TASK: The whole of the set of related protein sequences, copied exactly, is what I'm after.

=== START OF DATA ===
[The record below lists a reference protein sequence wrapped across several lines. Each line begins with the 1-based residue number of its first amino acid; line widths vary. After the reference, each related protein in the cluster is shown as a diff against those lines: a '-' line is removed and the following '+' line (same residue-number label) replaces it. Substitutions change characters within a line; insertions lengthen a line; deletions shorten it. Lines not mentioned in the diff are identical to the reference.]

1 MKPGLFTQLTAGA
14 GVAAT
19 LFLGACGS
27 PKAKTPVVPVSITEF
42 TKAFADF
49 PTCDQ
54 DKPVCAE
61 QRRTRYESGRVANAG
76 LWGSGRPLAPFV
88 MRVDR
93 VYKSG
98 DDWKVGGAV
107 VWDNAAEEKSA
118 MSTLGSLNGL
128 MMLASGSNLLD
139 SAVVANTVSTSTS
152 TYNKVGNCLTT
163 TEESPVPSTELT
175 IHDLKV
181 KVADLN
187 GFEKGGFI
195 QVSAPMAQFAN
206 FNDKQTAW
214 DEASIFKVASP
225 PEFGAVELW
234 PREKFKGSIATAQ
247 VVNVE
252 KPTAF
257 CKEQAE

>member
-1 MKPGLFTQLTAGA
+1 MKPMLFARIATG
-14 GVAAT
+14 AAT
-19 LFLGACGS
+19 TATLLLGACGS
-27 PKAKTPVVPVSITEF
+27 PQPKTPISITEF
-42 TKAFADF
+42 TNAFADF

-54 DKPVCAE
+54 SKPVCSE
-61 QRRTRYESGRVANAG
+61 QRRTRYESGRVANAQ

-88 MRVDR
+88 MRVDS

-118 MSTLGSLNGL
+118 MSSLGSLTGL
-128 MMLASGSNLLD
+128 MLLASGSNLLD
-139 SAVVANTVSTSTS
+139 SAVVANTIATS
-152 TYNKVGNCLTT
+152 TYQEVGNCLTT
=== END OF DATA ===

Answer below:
[The record below lists a reference protein sequence wrapped across several lines. Each line begins with the 1-based residue number of its first amino acid; line widths vary. After the reference, each related protein in the cluster is shown as a diff against those lines: a '-' line is removed and the following '+' line (same residue-number label) replaces it. Substitutions change characters within a line; insertions lengthen a line; deletions shorten it. Lines not mentioned in the diff are identical to the reference.]

1 MKPGLFTQLTAGA
14 GVAAT
19 LFLGACGS
27 PKAKTPVVPVSITEF
42 TKAFADF
49 PTCDQ
54 DKPVCAE
61 QRRTRYESGRVANAG
76 LWGSGRPLAPFV
88 MRVDR
93 VYKSG
98 DDWKVGGAV
107 VWDNAAEEKSA
118 MSTLGSLNGL
128 MMLASGSNLLD
139 SAVVANTVSTSTS
152 TYNKVGNCLTT
163 TEESPVPSTELT
175 IHDLKV
181 KVADLN
187 GFEKGGFI
195 QVSAPMAQFAN
206 FNDKQTAW
214 DEASIFKVASP
225 PEFGAVELW
234 PREKFKGSIATAQ
247 VVNVE
252 KPTAF
257 CKEQAE

>member
-1 MKPGLFTQLTAGA
+1 MKPMLFARIATG
-14 GVAAT
+14 AAT
-19 LFLGACGS
+19 TATLLLGACGS
-27 PKAKTPVVPVSITEF
+27 PQPKTPISITEF
-42 TKAFADF
+42 TNAFADF

-54 DKPVCAE
+54 SKPVCSE
-61 QRRTRYESGRVANAG
+61 QRRTRYESGRVANAQ

-88 MRVDR
+88 MRVDS

-118 MSTLGSLNGL
+118 MSSLGSLTGL
-128 MMLASGSNLLD
+128 MLLASGSNLLD
-139 SAVVANTVSTSTS
+139 SAVVANTIATS
-152 TYNKVGNCLTT
+152 TYQEVGNCLTT